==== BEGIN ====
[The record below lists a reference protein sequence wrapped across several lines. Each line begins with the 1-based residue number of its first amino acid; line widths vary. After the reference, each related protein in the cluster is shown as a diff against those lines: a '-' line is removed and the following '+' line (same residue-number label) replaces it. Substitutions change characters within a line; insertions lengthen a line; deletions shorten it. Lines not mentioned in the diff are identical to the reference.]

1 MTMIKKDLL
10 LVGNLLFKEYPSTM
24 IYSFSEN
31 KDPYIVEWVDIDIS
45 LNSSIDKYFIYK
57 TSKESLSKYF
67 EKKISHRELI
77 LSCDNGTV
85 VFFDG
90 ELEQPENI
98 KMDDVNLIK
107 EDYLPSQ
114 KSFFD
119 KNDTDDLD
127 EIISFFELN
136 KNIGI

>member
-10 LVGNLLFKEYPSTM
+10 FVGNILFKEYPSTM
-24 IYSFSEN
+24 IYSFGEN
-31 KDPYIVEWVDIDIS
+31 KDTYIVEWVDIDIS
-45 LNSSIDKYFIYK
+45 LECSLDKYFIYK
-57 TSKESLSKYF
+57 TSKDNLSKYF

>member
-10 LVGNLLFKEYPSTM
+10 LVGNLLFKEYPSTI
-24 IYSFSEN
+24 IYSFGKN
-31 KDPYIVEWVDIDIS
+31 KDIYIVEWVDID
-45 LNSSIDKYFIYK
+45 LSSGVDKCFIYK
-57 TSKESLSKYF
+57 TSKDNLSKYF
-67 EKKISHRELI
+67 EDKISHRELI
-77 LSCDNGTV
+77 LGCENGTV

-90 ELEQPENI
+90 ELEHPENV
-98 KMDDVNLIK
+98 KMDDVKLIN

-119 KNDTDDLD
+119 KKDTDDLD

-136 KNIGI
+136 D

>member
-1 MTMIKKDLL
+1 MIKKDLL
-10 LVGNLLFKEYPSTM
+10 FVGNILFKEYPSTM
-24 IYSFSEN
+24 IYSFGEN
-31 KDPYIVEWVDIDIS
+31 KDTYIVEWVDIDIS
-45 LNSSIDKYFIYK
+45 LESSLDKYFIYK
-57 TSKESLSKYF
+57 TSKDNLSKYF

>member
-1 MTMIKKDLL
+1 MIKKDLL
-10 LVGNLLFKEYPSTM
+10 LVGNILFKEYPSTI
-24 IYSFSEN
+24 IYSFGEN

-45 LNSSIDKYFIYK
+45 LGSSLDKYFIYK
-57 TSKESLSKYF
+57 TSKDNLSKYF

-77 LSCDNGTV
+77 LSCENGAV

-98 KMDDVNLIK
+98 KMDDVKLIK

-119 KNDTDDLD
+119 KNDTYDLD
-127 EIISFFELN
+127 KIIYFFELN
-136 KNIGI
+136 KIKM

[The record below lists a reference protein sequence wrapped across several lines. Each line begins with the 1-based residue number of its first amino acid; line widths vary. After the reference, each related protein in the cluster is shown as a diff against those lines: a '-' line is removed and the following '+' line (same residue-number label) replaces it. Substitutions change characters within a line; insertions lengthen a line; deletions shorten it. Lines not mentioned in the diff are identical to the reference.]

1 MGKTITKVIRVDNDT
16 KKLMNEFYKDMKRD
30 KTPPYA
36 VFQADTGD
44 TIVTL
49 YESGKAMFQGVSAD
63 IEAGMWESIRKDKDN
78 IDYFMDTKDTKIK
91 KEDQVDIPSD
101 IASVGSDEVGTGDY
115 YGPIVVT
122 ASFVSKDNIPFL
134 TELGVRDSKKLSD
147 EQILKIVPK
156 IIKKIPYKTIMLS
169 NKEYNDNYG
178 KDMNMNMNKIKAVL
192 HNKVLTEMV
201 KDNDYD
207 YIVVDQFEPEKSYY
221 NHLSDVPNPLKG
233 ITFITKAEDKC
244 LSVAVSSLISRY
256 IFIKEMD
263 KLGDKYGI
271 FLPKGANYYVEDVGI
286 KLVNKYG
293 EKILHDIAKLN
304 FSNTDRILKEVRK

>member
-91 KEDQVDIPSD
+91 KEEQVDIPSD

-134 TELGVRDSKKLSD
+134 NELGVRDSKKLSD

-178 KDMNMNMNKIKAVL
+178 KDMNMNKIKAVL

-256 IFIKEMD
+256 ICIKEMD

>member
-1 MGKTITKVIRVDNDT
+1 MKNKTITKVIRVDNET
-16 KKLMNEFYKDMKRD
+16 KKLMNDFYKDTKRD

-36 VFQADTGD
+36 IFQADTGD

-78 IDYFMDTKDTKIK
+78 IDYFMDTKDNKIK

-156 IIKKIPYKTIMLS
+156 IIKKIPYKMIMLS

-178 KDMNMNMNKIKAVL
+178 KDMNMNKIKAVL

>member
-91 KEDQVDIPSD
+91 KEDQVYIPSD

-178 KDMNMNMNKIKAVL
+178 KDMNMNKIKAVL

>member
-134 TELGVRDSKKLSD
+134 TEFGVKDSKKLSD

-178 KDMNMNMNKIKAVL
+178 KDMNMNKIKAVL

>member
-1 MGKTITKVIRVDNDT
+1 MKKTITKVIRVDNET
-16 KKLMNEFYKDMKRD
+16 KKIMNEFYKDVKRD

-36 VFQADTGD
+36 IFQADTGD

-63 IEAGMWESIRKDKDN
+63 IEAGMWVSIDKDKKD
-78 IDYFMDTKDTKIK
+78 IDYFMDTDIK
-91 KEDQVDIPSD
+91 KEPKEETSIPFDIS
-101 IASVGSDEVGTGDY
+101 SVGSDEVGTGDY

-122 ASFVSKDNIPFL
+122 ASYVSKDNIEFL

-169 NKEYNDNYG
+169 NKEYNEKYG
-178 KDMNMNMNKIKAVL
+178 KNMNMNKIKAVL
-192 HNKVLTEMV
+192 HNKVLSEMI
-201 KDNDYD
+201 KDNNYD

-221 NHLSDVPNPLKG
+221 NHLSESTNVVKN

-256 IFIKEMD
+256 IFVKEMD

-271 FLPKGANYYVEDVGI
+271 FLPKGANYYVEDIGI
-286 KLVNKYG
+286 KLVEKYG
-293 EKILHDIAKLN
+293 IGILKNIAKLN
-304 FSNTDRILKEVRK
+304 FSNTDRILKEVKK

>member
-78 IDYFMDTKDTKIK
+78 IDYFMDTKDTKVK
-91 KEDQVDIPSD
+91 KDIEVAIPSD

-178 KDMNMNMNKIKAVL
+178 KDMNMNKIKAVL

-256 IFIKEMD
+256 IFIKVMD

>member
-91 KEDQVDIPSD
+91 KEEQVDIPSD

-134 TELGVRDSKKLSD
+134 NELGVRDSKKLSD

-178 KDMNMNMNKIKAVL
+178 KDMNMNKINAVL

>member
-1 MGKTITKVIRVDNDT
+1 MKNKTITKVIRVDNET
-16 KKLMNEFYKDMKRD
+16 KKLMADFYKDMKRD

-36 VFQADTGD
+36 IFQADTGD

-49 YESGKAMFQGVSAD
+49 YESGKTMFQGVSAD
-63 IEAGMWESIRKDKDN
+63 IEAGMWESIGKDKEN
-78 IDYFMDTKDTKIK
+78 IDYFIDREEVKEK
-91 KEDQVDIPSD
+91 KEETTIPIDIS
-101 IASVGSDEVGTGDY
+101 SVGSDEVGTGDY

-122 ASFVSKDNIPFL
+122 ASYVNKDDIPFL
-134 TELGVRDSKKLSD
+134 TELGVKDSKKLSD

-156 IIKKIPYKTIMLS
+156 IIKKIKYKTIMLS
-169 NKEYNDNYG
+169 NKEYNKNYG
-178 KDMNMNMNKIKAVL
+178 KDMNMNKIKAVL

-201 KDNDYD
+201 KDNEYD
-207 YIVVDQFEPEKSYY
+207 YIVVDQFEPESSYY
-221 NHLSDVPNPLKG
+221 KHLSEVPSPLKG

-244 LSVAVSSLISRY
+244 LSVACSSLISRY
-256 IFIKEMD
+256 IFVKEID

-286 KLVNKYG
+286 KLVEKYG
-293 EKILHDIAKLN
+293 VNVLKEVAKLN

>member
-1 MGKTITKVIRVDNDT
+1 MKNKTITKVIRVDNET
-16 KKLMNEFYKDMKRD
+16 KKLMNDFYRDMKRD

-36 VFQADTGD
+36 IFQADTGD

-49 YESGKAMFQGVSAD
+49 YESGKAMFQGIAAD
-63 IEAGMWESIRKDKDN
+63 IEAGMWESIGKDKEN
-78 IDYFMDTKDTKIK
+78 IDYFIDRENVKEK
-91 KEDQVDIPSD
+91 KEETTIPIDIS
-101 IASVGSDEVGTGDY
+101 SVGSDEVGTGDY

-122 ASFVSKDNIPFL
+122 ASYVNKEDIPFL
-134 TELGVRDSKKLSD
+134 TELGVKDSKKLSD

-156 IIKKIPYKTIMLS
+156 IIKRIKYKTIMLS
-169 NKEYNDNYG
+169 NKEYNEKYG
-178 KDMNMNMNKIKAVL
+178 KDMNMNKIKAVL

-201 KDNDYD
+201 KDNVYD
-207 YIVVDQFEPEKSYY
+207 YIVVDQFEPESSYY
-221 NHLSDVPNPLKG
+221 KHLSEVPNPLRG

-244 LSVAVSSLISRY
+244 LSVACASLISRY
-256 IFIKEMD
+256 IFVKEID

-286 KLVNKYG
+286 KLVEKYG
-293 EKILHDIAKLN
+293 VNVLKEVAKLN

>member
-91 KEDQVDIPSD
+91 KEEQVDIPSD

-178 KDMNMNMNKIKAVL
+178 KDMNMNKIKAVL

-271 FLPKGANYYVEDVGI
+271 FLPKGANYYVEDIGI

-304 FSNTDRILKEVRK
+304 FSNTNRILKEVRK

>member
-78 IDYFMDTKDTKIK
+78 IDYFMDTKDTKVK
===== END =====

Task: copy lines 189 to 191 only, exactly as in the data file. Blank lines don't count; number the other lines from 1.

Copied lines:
+91 KDIEVAIPSD

-178 KDMNMNMNKIKAVL
+178 KDMNMNKIKAVL